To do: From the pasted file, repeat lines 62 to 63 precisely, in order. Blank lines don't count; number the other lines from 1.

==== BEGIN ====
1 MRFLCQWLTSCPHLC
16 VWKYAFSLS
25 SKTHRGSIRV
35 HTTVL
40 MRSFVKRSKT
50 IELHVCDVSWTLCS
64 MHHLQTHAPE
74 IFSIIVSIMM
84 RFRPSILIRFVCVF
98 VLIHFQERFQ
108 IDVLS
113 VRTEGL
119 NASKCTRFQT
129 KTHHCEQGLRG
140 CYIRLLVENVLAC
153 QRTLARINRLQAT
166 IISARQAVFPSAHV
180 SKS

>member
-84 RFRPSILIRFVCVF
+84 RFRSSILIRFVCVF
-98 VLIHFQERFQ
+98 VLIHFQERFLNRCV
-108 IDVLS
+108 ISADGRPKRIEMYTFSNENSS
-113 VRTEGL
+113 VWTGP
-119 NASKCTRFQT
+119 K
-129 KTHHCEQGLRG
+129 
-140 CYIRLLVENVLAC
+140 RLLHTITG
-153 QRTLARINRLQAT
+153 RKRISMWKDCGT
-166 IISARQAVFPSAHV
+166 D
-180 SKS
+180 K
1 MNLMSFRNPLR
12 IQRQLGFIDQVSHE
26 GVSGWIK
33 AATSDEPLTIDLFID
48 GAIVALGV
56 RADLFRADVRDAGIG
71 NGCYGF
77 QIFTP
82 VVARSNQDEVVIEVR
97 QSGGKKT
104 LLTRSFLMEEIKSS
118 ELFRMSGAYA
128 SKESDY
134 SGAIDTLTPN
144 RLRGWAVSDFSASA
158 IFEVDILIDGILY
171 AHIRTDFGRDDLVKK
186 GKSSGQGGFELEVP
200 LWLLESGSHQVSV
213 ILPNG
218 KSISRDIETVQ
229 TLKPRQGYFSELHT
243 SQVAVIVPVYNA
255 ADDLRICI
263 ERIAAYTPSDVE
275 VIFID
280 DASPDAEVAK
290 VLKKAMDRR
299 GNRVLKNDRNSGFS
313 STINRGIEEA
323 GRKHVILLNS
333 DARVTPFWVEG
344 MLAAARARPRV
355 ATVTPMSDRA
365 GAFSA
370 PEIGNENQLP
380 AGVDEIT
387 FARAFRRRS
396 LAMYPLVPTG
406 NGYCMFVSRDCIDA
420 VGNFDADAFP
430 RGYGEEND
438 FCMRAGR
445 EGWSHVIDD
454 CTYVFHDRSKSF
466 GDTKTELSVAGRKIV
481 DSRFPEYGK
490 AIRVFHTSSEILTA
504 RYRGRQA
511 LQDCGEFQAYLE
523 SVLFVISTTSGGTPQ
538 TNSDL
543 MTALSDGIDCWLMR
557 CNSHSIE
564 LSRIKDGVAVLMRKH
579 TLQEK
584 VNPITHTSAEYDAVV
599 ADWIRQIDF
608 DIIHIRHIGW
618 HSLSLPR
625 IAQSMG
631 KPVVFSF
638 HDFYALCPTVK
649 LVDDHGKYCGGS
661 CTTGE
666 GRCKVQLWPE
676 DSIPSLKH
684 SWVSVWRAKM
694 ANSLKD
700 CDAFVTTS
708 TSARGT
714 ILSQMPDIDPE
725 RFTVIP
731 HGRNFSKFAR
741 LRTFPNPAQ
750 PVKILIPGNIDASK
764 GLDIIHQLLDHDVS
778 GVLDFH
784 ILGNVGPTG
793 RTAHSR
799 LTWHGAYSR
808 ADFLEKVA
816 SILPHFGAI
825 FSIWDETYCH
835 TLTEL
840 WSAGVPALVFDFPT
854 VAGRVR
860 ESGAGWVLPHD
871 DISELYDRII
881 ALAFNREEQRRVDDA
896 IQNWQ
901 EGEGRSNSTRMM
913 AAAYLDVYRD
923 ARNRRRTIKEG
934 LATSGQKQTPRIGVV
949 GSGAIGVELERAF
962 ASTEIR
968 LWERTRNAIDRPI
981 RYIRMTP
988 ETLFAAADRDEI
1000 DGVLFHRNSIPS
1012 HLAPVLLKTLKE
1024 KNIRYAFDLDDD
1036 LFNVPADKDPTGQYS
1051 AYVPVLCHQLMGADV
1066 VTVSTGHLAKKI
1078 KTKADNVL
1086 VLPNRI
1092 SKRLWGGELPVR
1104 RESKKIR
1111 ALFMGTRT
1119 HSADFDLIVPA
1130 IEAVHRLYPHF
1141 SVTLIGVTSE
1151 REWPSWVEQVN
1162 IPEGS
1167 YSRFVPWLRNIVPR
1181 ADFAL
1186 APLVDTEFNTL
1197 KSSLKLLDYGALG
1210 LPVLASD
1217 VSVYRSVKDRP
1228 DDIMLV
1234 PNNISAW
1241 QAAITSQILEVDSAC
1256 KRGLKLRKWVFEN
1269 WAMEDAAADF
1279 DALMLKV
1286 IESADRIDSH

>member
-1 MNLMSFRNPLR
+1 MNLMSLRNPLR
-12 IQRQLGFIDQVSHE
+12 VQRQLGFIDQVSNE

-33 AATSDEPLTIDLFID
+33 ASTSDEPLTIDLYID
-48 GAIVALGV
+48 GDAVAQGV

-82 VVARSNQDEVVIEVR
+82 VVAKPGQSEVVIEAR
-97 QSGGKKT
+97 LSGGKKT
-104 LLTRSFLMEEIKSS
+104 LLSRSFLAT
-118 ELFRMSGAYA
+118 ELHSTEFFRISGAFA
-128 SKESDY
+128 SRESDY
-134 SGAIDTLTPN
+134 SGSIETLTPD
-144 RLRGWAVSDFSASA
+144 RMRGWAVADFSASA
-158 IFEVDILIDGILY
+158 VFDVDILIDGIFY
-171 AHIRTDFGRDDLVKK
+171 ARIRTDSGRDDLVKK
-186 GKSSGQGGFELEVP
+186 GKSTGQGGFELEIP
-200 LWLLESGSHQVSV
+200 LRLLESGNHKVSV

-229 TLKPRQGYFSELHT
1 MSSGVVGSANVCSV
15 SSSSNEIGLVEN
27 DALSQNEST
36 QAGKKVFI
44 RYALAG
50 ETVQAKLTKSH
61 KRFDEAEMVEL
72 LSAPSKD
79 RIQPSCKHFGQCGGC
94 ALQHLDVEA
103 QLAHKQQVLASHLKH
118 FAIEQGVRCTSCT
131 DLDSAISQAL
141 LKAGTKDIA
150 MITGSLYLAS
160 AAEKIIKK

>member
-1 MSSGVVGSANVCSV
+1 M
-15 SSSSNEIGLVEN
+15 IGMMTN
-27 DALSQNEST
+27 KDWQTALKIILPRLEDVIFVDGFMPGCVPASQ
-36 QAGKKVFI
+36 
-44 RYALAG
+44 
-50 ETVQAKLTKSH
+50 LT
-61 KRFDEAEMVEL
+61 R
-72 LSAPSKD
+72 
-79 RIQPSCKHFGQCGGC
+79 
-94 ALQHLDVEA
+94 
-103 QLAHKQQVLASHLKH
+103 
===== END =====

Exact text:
243 SQVAVIVPVYNA
255 ADDLRICI